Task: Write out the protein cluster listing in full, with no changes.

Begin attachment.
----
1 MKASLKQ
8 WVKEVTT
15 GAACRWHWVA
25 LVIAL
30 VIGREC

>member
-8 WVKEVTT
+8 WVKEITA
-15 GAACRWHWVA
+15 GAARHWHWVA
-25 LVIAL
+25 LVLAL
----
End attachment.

1 MKASLKQ
8 WVKEVTT
15 GAACRWHWVA
25 LVIAL
30 VIGREC

>member
-8 WVKEVTT
+8 WVKEITA
-15 GAACRWHWVA
+15 GAARHWHWVA
-25 LVIAL
+25 LVLAL